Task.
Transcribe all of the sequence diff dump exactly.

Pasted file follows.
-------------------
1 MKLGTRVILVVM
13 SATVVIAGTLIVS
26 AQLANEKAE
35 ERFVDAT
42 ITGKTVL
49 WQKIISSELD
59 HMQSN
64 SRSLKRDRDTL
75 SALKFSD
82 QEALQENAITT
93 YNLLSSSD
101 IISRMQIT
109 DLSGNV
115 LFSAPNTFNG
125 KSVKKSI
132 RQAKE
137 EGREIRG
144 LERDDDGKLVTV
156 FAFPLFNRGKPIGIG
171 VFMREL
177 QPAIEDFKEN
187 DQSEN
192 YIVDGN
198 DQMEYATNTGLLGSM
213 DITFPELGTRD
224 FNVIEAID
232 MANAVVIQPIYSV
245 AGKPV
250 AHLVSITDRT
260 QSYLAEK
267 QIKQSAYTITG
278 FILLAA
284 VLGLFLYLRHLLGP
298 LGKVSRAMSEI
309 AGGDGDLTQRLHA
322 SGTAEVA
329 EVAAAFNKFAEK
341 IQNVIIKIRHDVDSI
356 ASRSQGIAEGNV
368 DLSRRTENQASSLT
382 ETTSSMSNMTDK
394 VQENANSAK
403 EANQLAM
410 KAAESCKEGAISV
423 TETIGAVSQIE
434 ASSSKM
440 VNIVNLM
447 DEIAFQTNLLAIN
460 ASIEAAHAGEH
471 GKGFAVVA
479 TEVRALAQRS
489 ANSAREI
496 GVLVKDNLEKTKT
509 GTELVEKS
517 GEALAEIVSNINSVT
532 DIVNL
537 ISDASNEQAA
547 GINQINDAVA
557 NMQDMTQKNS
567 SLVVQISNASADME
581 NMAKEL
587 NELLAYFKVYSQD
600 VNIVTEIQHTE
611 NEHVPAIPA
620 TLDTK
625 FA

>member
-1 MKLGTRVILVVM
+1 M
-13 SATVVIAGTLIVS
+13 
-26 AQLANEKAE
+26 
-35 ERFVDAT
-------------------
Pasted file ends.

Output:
1 MKLGTRVILVVM
13 SATVVIAGTLIVS
26 AQLANEKAE
35 ERFVDAT
42 ITGKTVL
49 WQKIISSELD
59 HMQSN
64 SRSLKRDRDTL
75 SALKFSD
82 QEALQENAITT
93 YNLLSSSD
101 IISRMQIT
109 DLSGNV
115 LFSAPNTFNG
125 KSVKKSI
132 RQAKE
137 EGREIRG
144 LERDDDGKLVTV
156 FAFPLFNRGKPIGIG
171 VFMREL
177 QPAIEDFKEN
187 DQSEN
192 YIVDGN
198 DQMEYATNTGLLGSM
213 DITFPELGTRD
224 FNVIEAID
232 MANAVVIQPIYSV
245 AGKPV
250 AHLVSITDRT
260 QSYLAEK
267 QIKQSAYTITG
278 FILLAA
284 VLGLFLYLRHLLGP
298 LGKVSRAMSEI
309 AGGDGDLTQRLHA
322 SGTAEVA
329 EVAAAFNKFAEK
341 IQNVIIKIRHDVDSI
356 ASRSQGIAEGNV
368 DLSRRTENQASSLT
382 ETTSSMSNMTDK
394 VQENANSAK
403 EANQLAM
410 KAAESCKEGAISV
423 TETIGAVSQIE
434 ASSSKM
440 VNIVNLM
447 DEIAFQTNLLAIN
460 ASIEAAHAGEH
471 GKGFAVVA
479 TEVRALAQRS
489 ANSAREI
496 GVLVKDNLEKTKT
509 GTELVEKS
517 GEALAEIVSNINSVT
532 DIVNL
537 ISDASNEQAA
547 GINQINDAVA
557 NMQDMTQKNS
567 SLVVQISNASADME
581 NMAKEL
587 NELLAYFKVYSQD
600 VNIVTEIQHTE
611 NEHVPAIPA
620 TLDTK
625 FA

>member
-1 MKLGTRVILVVM
+1 M
-13 SATVVIAGTLIVS
+13 
-26 AQLANEKAE
+26 
-35 ERFVDAT